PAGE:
Have you seen the often-used image of a mouse trying to find its way through a maze?
That was much like me arriving to cover a case in courtroom three at the Tauranga District Court some years ago.
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Some of the courthouse services are within the walls of the main Cameron Rd building.
Others are hosted at the nearby McLean House. Good luck to you if you don't know where to go for what.
After navigating between the two Tauranga buildings all those years ago, I eventually found courtroom three tucked away in a hallway of the main building. My relief didn't last long. Proceedings had already begun. I was late because I couldn't find the courtroom and every one – so it seemed – stopped to stare when I entered. I didn't dare try to find the toilet later that day.
So news of a $100m revamp that will help aid the "alienating and distressing" environment of the courthouse is not without warrant. Weird design aside, there are important and troublesome reasons why a new courthouse is so badly needed.
In June, a gang member was jailed for three years after filming jury members and a witness during a major drug-dealing trial at the Tauranga courthouse. The filming took place in an area near a blocked exit outside courtroom four, where, nearby, members of the public were gathering in their role as candidates for jury selection.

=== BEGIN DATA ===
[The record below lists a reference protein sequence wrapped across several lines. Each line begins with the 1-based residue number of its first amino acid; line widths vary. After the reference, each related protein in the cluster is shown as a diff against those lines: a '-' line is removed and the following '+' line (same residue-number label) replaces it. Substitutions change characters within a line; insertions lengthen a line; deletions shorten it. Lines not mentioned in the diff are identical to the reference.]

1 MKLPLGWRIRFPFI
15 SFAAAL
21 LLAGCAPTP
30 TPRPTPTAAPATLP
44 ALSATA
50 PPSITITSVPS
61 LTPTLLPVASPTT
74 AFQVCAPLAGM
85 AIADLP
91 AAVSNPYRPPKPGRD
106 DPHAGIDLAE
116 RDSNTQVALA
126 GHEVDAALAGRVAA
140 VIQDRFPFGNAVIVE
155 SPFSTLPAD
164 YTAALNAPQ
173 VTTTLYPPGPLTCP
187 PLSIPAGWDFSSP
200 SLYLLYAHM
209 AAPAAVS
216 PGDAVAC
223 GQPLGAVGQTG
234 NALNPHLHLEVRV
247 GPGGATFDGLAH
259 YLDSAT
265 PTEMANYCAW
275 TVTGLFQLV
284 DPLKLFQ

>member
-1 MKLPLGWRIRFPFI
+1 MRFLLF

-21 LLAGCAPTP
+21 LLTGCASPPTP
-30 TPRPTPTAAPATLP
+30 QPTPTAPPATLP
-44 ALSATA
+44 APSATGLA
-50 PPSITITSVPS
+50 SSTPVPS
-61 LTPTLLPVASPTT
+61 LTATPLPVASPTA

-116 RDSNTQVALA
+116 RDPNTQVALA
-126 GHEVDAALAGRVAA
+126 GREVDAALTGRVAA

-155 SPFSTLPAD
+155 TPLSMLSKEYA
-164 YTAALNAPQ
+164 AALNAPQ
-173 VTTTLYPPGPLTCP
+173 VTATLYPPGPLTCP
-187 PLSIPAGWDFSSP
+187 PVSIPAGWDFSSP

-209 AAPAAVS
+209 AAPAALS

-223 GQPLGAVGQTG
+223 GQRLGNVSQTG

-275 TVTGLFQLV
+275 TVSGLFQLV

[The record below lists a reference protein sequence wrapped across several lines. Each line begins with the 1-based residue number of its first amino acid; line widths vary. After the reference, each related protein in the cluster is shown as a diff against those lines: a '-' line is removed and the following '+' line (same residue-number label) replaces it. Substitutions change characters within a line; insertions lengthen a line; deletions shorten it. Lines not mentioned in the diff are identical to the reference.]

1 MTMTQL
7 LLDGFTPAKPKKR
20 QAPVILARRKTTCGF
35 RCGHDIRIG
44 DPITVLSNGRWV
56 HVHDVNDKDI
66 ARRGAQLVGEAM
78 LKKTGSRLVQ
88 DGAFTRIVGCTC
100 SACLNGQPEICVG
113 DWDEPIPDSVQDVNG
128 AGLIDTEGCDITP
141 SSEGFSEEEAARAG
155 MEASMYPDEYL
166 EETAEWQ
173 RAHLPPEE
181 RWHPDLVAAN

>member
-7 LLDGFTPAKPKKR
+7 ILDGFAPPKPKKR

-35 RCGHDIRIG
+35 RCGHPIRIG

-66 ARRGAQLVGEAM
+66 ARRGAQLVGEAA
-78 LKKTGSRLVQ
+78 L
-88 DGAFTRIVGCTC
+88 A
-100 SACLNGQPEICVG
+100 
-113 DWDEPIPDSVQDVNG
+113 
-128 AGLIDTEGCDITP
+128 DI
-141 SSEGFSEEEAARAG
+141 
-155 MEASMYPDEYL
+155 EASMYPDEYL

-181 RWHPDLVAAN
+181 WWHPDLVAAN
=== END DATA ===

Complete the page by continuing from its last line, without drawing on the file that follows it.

Last year, the Bay of Plenty Times revealed there were a raft of issues with the courthouse building on Cameron Rd, including toxic mould and decaying timber frames in the walls. Those issues have been known about in court circles for years.
So while news of the revamp is fantastic and long overdue, I have questions: Why now? And why just Tauranga?
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Last year, Crown solicitor Amanda Gordon described Rotorua's "feral" courthouse as so run down, the "disgraceful" conditions compromised justice. Urgent action was called for. That was in January.
So why does Rotorua have to wait for its version of this?
Court staff have a significant and - at times - difficult job. As representatives of New Zealand's justice system, they should, at the very least have a decent workplace.
In my view, it defies belief that these courthouses were allowed to deteriorate to such a condition.